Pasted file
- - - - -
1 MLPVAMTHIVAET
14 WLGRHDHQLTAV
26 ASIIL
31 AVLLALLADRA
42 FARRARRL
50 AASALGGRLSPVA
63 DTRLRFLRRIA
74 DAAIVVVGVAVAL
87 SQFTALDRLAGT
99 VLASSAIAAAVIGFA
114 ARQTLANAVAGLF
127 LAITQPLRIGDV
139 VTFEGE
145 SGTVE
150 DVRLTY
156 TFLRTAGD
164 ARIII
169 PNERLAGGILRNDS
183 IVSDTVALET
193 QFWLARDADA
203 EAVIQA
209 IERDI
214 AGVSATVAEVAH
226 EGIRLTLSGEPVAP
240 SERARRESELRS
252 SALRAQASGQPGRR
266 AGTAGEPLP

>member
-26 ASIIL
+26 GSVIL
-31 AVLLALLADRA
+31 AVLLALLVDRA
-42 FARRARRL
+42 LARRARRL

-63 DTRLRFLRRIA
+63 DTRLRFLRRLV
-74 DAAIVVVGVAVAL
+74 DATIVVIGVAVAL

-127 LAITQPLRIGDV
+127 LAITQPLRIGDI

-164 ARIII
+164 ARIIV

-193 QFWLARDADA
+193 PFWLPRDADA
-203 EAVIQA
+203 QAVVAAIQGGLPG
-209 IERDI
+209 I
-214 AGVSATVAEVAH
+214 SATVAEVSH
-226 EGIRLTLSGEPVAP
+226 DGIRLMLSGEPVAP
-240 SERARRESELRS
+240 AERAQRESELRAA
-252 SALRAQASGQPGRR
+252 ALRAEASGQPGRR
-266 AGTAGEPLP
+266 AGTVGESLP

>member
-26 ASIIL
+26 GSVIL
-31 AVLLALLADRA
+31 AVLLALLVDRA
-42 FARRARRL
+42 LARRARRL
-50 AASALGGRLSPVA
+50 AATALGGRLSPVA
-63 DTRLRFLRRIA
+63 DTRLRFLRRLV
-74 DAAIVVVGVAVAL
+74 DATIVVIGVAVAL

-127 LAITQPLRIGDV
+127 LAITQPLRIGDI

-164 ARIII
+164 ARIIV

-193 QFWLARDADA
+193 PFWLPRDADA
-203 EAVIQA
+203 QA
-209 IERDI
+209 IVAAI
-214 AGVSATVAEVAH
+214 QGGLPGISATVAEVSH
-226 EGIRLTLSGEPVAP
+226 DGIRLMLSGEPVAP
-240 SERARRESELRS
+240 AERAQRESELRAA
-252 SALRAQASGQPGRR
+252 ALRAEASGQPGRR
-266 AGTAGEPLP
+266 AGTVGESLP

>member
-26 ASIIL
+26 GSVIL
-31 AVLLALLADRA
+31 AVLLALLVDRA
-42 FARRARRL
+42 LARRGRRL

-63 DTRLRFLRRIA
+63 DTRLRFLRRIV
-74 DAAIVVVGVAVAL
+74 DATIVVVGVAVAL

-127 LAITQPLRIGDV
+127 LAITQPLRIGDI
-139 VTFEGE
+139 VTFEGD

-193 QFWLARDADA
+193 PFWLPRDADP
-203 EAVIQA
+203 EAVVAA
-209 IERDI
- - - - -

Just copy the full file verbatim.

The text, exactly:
1 MLPVAMTHIVAET
14 WLGRHDHQLTAV
26 ASIIL
31 AVLLALLADRA
42 FARRARRL
50 AASALGGRLSPVA
63 DTRLRFLRRIA
74 DAAIVVVGVAVAL
87 SQFTALDRLAGT
99 VLASSAIAAAVIGFA
114 ARQTLANAVAGLF
127 LAITQPLRIGDV
139 VTFEGE
145 SGTVE
150 DVRLTY
156 TFLRTAGD
164 ARIII
169 PNERLAGGILRNDS
183 IVSDTVALET
193 QFWLARDADA
203 EAVIQA
209 IERDI
214 AGVSATVAEVAH
226 EGIRLTLSGEPVAP
240 SERARRESELRS
252 SALRAQASGQPGRR
266 AGTAGEPLP

>member
-26 ASIIL
+26 GSVIL
-31 AVLLALLADRA
+31 AVLLALLVDRA
-42 FARRARRL
+42 LARRARRL

-63 DTRLRFLRRIA
+63 DTRLRFLRRLV
-74 DAAIVVVGVAVAL
+74 DATIVVIGVAVAL

-127 LAITQPLRIGDV
+127 LAITQPLRIGDI

-164 ARIII
+164 ARIIV

-193 QFWLARDADA
+193 PFWLPRDADA
-203 EAVIQA
+203 QAVVAAIQGGLPG
-209 IERDI
+209 I
-214 AGVSATVAEVAH
+214 SATVAEVSH
-226 EGIRLTLSGEPVAP
+226 DGIRLMLSGEPVAP
-240 SERARRESELRS
+240 AERAQRESELRAA
-252 SALRAQASGQPGRR
+252 ALRAEASGQPGRR
-266 AGTAGEPLP
+266 AGTVGESLP

>member
-26 ASIIL
+26 GSVIL
-31 AVLLALLADRA
+31 AVLLALLVDRA
-42 FARRARRL
+42 LARRARRL
-50 AASALGGRLSPVA
+50 AATALGGRLSPVA
-63 DTRLRFLRRIA
+63 DTRLRFLRRLV
-74 DAAIVVVGVAVAL
+74 DATIVVIGVAVAL

-127 LAITQPLRIGDV
+127 LAITQPLRIGDI

-164 ARIII
+164 ARIIV

-193 QFWLARDADA
+193 PFWLPRDADA
-203 EAVIQA
+203 QA
-209 IERDI
+209 IVAAI
-214 AGVSATVAEVAH
+214 QGGLPGISATVAEVSH
-226 EGIRLTLSGEPVAP
+226 DGIRLMLSGEPVAP
-240 SERARRESELRS
+240 AERAQRESELRAA
-252 SALRAQASGQPGRR
+252 ALRAEASGQPGRR
-266 AGTAGEPLP
+266 AGTVGESLP

>member
-26 ASIIL
+26 GSVIL
-31 AVLLALLADRA
+31 AVLLALLVDRA
-42 FARRARRL
+42 LARRGRRL

-63 DTRLRFLRRIA
+63 DTRLRFLRRIV
-74 DAAIVVVGVAVAL
+74 DATIVVVGVAVAL

-127 LAITQPLRIGDV
+127 LAITQPLRIGDI
-139 VTFEGE
+139 VTFEGD

-193 QFWLARDADA
+193 PFWLPRDADP
-203 EAVIQA
+203 EAVVAA
-209 IERDI